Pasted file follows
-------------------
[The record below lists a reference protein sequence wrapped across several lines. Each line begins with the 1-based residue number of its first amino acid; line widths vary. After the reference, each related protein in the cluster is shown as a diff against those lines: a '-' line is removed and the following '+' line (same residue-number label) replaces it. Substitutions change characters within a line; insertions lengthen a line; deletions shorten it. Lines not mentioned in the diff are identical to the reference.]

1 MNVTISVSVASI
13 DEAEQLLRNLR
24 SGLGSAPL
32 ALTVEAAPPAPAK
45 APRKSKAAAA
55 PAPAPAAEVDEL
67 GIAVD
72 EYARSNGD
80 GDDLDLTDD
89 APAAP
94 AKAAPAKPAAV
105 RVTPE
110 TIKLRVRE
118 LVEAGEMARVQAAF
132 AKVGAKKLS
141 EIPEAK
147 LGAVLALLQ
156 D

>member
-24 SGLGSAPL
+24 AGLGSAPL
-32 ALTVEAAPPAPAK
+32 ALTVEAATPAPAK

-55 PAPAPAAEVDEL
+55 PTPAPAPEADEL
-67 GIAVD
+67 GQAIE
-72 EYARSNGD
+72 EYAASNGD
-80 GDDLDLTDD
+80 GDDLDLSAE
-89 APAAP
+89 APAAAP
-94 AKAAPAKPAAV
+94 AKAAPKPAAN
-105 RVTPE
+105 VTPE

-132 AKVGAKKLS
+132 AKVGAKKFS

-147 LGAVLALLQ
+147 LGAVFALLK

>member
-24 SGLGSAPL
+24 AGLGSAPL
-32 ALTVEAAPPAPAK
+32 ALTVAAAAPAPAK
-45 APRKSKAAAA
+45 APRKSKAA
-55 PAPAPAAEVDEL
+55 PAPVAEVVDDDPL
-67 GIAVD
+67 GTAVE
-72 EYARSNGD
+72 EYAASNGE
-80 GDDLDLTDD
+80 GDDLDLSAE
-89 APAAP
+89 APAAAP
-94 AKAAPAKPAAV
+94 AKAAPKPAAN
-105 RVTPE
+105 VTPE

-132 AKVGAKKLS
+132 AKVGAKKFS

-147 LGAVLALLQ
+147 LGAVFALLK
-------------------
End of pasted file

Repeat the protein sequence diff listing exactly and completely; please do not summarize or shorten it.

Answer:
[The record below lists a reference protein sequence wrapped across several lines. Each line begins with the 1-based residue number of its first amino acid; line widths vary. After the reference, each related protein in the cluster is shown as a diff against those lines: a '-' line is removed and the following '+' line (same residue-number label) replaces it. Substitutions change characters within a line; insertions lengthen a line; deletions shorten it. Lines not mentioned in the diff are identical to the reference.]

1 MNVTISVSVASI
13 DEAEQLLRNLR
24 SGLGSAPL
32 ALTVEAAPPAPAK
45 APRKSKAAAA
55 PAPAPAAEVDEL
67 GIAVD
72 EYARSNGD
80 GDDLDLTDD
89 APAAP
94 AKAAPAKPAAV
105 RVTPE
110 TIKLRVRE
118 LVEAGEMARVQAAF
132 AKVGAKKLS
141 EIPEAK
147 LGAVLALLQ
156 D

>member
-24 SGLGSAPL
+24 AGLGSAPL
-32 ALTVEAAPPAPAK
+32 ALTVEAATPAPAK

-55 PAPAPAAEVDEL
+55 PTPAPAPEADEL
-67 GIAVD
+67 GQAIE
-72 EYARSNGD
+72 EYAASNGD
-80 GDDLDLTDD
+80 GDDLDLSAE
-89 APAAP
+89 APAAAP
-94 AKAAPAKPAAV
+94 AKAAPKPAAN
-105 RVTPE
+105 VTPE

-132 AKVGAKKLS
+132 AKVGAKKFS

-147 LGAVLALLQ
+147 LGAVFALLK

>member
-24 SGLGSAPL
+24 AGLGSAPL
-32 ALTVEAAPPAPAK
+32 ALTVAAAAPAPAK
-45 APRKSKAAAA
+45 APRKSKAA
-55 PAPAPAAEVDEL
+55 PAPVAEVVDDDPL
-67 GIAVD
+67 GTAVE
-72 EYARSNGD
+72 EYAASNGE
-80 GDDLDLTDD
+80 GDDLDLSAE
-89 APAAP
+89 APAAAP
-94 AKAAPAKPAAV
+94 AKAAPKPAAN
-105 RVTPE
+105 VTPE

-132 AKVGAKKLS
+132 AKVGAKKFS

-147 LGAVLALLQ
+147 LGAVFALLK